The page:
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Glasgow Airport Rail Link Act 2007

Structure of the Act

12.Before commenting on the individual sections it may be helpful to explain how the Act operates.

13.Part 1 confers the powers relating to the works themselves. It distinguishes between –

  • those works that are specifically described (the scheduled works described in schedule 1); and

  • works carried out under general powers (the ancillary works as described in schedule 2).

14.Part 2 confers statutory authority for the compulsory purchase of the land required for the scheme. All the sections in this Part are concerned with the implementation of the compulsory purchase powers, so that the Act will have the same effect as would a compulsory purchase order in other types of scheme e.g. for roads.

15.Fairness demands that compulsory purchase under the Act must be on the same standardised basis as any other compulsory purchase in Scotland. Departure from what is generally applicable also has human rights implications. This means that in the Act compulsory purchase must be subject to all the same procedural rules, safeguards and requirements regarding compensation as apply generally. All these provisions are in a large and complex body of law contained in several public Acts of Parliament and case law(2). So that those affected by the Act are on the same footing as those affected by compulsory purchase orders, this body of legislation must be applied to the Act.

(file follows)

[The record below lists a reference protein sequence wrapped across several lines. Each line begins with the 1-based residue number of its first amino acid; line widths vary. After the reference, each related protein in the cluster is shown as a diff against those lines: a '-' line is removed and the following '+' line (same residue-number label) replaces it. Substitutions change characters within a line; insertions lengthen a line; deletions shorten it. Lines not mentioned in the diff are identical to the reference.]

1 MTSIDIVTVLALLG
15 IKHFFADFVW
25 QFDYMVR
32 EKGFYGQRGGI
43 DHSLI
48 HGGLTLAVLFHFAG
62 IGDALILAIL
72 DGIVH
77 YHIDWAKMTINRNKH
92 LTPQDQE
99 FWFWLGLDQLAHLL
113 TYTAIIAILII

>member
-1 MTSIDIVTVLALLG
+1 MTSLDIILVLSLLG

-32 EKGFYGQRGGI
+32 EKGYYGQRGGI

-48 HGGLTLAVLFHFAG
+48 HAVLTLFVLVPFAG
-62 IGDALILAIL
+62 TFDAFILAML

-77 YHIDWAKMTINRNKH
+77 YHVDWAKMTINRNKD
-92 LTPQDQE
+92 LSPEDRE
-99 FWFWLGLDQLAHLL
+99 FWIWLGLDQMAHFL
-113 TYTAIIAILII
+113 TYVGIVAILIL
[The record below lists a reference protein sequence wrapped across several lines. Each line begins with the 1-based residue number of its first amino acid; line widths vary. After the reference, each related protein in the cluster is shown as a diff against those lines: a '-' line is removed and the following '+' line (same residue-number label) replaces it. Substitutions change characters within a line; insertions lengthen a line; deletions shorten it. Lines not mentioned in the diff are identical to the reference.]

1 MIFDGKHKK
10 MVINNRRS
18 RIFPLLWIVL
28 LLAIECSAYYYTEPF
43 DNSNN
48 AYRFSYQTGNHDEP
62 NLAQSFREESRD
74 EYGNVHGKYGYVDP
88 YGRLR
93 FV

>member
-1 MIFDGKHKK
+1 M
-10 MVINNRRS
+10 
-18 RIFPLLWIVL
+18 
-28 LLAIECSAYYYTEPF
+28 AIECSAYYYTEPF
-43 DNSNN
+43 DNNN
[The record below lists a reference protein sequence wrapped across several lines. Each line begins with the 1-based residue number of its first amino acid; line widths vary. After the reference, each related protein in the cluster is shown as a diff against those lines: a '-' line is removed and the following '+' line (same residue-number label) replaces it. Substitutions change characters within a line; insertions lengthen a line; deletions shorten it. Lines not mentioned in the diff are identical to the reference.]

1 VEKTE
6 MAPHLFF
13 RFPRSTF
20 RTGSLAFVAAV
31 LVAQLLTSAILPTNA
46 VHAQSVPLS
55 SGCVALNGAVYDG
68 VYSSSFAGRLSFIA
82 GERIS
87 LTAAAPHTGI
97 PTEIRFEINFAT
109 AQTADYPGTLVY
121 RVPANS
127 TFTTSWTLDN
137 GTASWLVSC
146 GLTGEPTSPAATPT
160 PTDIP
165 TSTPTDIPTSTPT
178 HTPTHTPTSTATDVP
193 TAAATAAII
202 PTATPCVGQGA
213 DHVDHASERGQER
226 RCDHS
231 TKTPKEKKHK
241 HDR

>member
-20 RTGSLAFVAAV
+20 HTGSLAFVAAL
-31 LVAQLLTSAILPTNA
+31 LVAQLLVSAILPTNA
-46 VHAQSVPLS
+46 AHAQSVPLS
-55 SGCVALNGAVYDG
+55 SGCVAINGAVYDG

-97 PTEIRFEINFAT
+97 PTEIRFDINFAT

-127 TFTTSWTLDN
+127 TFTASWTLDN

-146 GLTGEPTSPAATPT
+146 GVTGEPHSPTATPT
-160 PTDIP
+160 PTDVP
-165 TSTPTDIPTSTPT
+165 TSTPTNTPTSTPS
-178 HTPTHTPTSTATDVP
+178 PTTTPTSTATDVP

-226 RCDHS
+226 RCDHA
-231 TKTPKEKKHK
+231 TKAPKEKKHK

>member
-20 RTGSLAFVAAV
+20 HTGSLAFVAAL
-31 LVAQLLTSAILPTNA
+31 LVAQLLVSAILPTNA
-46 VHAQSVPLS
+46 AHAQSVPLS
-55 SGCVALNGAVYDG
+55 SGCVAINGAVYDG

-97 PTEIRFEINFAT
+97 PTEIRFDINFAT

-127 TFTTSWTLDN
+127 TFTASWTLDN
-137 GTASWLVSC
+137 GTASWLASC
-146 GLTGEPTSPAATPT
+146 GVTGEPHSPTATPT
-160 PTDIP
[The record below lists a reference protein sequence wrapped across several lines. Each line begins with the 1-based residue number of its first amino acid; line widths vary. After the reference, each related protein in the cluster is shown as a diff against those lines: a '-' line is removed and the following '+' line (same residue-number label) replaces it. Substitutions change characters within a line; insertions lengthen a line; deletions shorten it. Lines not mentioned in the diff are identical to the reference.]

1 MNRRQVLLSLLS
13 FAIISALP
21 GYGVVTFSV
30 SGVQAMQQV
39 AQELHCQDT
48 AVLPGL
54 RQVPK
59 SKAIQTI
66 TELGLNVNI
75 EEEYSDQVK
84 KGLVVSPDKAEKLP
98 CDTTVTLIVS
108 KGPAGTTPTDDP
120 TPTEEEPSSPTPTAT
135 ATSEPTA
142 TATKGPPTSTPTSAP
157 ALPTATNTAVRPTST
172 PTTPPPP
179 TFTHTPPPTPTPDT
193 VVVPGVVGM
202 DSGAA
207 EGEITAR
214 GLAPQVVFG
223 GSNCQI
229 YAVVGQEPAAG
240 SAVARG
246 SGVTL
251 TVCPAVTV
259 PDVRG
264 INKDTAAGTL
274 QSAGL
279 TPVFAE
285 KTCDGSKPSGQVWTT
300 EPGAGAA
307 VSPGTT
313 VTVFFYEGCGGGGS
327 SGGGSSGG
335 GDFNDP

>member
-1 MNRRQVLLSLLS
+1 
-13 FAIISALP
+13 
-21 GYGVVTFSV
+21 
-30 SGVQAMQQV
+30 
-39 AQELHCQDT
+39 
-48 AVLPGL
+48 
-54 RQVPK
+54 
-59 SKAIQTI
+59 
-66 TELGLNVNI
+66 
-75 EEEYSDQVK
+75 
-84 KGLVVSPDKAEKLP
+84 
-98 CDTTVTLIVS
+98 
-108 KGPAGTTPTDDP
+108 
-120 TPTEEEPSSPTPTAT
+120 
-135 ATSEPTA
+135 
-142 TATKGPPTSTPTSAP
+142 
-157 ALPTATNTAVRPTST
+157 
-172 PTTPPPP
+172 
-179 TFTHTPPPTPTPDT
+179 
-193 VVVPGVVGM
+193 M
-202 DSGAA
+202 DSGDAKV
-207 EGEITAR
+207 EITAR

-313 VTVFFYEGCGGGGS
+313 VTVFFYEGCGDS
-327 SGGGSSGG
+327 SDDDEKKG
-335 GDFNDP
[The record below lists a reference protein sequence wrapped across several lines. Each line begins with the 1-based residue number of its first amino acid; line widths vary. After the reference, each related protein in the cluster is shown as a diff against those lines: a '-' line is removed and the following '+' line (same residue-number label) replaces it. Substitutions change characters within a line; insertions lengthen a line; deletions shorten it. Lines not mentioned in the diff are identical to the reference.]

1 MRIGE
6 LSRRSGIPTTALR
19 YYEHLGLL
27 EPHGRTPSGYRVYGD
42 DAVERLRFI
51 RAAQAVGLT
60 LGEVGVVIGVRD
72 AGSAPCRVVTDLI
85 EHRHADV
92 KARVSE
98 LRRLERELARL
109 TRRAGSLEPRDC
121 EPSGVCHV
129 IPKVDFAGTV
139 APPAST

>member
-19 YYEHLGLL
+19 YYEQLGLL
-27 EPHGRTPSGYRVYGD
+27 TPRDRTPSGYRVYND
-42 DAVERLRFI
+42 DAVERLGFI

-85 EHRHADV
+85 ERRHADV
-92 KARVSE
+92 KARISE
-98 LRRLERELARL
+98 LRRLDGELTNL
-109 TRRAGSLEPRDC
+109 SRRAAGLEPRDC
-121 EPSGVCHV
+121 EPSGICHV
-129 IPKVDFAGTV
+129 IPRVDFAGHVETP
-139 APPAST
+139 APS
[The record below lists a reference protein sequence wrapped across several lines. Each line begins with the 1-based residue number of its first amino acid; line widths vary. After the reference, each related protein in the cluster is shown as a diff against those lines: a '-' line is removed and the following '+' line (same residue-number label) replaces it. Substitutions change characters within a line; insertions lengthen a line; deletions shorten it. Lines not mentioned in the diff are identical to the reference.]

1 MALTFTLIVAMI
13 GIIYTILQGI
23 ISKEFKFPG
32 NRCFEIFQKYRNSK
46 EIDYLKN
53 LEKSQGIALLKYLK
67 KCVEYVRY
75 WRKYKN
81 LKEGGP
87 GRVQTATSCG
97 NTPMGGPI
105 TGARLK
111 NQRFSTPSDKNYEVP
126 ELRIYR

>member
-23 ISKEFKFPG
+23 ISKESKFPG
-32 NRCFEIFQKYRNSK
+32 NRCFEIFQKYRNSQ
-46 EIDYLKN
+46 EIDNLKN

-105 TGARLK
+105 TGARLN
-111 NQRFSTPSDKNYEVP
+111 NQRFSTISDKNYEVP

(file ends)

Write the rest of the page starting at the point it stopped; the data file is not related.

16.In theory this might be done either by writing the relevant provisions at length in the Act or by applying the existing public Acts as if they had been included in the Act. Section 47 of the

Act applies the latter. In this it adopts the format for legislation authorising railways and similar infrastructure works which has been in place throughout Great Britain since the mid 19th century and which continues to be utilised(3).

17.The Act follows this precedented format because writing the entire statutory code into the Act is not a practical option. The scheme of the law in question is outlined below in paragraphs 58 to 152 and 207 explaining Part 2 of the Act and section 47. The Acts applied by section 47 contain a total of some 400 sections. Not all sections are relevant, but in much of this legislation it is not possible to say with absolute certainty that a particular provision is not going to be relevant. In addition, this legislation is written in 19th century legal English that would be unacceptable today. As a result, it could not be written into the Act at length without being completely rewritten. The result of this would inevitably be that the meaning would be affected. Such an exercise in statute law revision, however desirable, is far outside the scope of any private Act promoter.

18.The Act accordingly incorporates provisions of the Acts referred to in section 47. These Acts were passed for the purpose of being incorporated as standard “clauses”. They only have effect if they are referred to and implemented by some other piece of legislation such as the Act. The effect of the incorporation is that the incorporated provisions become part of the Act. The Acts in question are—